Interview: Kalamata Festival Opener Dances Up a Mountain

Italian choreographer Piergiorgio Milano speaks to Greece Is about combining dance, circus and alpinism with the themes of ambition and lost souls.

As the 28th Kalamata Dance Festival opens tomorrow, July 15, the Greek audience will get to see one of the festival’s biggest performances in this year’s program, “WHITEOUT: The Conquest of the Useless,” choreographed by Piergiorgio Milano. The performance is a tribute to all the mountain climbers who have disappeared, and is dedicated to Greek mountaineer Antonis Sykaris, who died in April this year soon after having reached the peak of Nepal’s Mt. Dhaulagiri, the world’s seventh highest mountain.

In an interview with Greece Is, Milano spoke about the metaphor of the mountain and what message he hopes this production – which he prefers to describe as a “movie” instead of a “dance performance” – will convey to its audience.


How do you feel about participating in the Kalamata dance Festival?

I’m very happy to be part of this festival and especially that I was able to bring this work to it, which is the most mature work of my career so far. It’s an honor.

Why did you choose the theme of mountaineering and those who’ve lost their lives doing it? Is this more for metaphorical reasons or are you genuinely fascinated with mountaineering?

I’ve always been fascinated by the protagonists of those stories because they share a lot of qualities as all human beings do, but in a mountain story they’re stronger and more pronounced. Ambition, obsession, courage, desire, trust, friendship are things every person experiences in their life; but through mountaineering these elements become more visible and spectacular.

Alpinism in itself is a metaphor of the human condition – as the title says, it’s “The conquest of the useless” because there is absolutely no reason to conquer a mountain, there’s nothing at the top of a mountain that we can’t find at ground level, but people will even risk their own life in order to reach it. And thus, it’s completely useless as an action but at the same time it’s also essential. What is essential is the quest itself, and this correlates to everyone’s daily life. Everyone has his own “mountain” to climb, and everyone is disposed to risking their life to achieve reaching certain peaks.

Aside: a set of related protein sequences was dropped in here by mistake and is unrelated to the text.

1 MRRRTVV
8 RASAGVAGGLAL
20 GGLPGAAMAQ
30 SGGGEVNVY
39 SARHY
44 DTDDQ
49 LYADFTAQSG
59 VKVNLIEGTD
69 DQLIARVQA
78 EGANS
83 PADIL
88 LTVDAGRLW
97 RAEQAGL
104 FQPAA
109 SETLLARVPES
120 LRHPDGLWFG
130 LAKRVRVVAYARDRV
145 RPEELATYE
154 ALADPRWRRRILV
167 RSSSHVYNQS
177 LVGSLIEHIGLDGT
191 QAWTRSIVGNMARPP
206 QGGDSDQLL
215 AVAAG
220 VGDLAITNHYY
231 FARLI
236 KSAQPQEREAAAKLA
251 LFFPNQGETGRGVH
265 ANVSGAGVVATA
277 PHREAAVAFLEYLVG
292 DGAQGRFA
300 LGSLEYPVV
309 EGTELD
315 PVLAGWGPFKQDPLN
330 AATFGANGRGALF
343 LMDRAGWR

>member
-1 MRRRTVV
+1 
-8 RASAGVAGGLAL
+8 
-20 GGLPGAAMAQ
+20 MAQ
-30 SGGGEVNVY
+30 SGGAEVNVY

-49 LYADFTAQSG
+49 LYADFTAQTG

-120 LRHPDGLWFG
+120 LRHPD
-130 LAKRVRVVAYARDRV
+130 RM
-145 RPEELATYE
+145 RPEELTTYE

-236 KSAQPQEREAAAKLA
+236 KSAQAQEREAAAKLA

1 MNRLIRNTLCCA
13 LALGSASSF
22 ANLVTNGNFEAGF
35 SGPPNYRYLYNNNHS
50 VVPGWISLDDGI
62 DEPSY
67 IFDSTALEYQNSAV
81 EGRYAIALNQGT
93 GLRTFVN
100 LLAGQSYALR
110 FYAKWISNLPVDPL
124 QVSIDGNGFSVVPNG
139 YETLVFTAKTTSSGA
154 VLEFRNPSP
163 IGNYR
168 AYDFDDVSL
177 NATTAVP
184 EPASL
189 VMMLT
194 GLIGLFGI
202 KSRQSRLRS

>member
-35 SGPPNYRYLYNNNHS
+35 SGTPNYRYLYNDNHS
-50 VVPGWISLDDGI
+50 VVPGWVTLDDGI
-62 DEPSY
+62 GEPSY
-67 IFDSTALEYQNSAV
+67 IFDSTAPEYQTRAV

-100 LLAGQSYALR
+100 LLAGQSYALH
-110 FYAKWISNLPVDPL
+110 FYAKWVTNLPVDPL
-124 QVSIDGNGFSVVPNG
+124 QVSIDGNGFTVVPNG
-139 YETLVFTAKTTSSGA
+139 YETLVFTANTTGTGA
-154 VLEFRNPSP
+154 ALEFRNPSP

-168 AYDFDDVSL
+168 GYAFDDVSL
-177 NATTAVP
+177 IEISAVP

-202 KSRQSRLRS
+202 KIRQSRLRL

How did you turn the act of mountaineering into dance?

There was a very long study process on the physicality that’s pushed to the extreme in mountaineering. All the tension, the stress, the forces, the specific movements and rhythmic actions, and the combination of these during the climb up a mountain. It involved a very long process of research – from attending talks and conferences and reading books to watching documentaries – and then transcribing all that into a physical language over a long period of time in the studio, until we could extract the patterns we used in the choreography.


This is not just a dance show – the biggest aim of this is to be like a mountain movie. Each scene that we see in the show comes from a book. Every single movement or action is fully related to something that has really existed. We are actually storytelling.

What were the greatest joys and challenges of choreographing this performance?

Both the joy and challenge was to give rhythm to something that has no rhythm. Everything is based on rhythm – words, action. And mountaineering is something that has no rhythm because everything is ultra-stretched and ultra-slow, it’s like watching a time lapse. The real challenge was how to do that on stage – and managing to find a way to do that was the greatest joy.

How do you bring the experience of the mountain to the audience?

For a long time I thought I’d have to construct a mountain on stage and I spent a lot of time talking to constructors and designers about how to do it. But whenever we got close to finding a solution I felt it was wrong – it was fake. So I reached the conclusion that we needed to work with echoes, memories, traces, textures, colours, and sounds, all the elements that evoke the mountain in us without the mountain needing to be there. Thus, each spectator imagines his own mountain and is completely present on the mountain.

How important has it been for you as a choreographer to prepare this performance?

This performance has been very, very tough and took a long time to research and prepare because it was a so ambitious. I’ve never done something like this before. I always work with the borders between circus and dance, which can be a great challenge, but this time there was something more added to the challenge, which was to add another language – so dance, circus and alpinism. It has been a big step in my career to face a challenge I wasn’t sure at all would be possible, and see that in the end the result works with all kinds of different audiences in many different countries.


What are you working on next?

I’m also working on another site-specific project that will premiere later this year, on September 24-25. The creation, called Vague (waves in French), will take place on a beach, and features three performers who have a dancing session with the sand. There is also a floating structure, swim choreography, and underwater parts.

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